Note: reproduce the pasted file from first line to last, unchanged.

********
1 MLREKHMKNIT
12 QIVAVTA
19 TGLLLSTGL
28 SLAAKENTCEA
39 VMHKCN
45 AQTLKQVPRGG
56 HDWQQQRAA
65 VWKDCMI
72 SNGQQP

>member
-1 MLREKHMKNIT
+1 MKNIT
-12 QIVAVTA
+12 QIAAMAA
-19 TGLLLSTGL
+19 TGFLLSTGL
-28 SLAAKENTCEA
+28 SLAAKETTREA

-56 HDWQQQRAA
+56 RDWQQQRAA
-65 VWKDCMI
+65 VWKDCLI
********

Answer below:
1 MLREKHMKNIT
12 QIVAVTA
19 TGLLLSTGL
28 SLAAKENTCEA
39 VMHKCN
45 AQTLKQVPRGG
56 HDWQQQRAA
65 VWKDCMI
72 SNGQQP

>member
-1 MLREKHMKNIT
+1 MKNIT
-12 QIVAVTA
+12 QIAAMAA
-19 TGLLLSTGL
+19 TGFLLSTGL
-28 SLAAKENTCEA
+28 SLAAKETTREA

-56 HDWQQQRAA
+56 RDWQQQRAA
-65 VWKDCMI
+65 VWKDCLI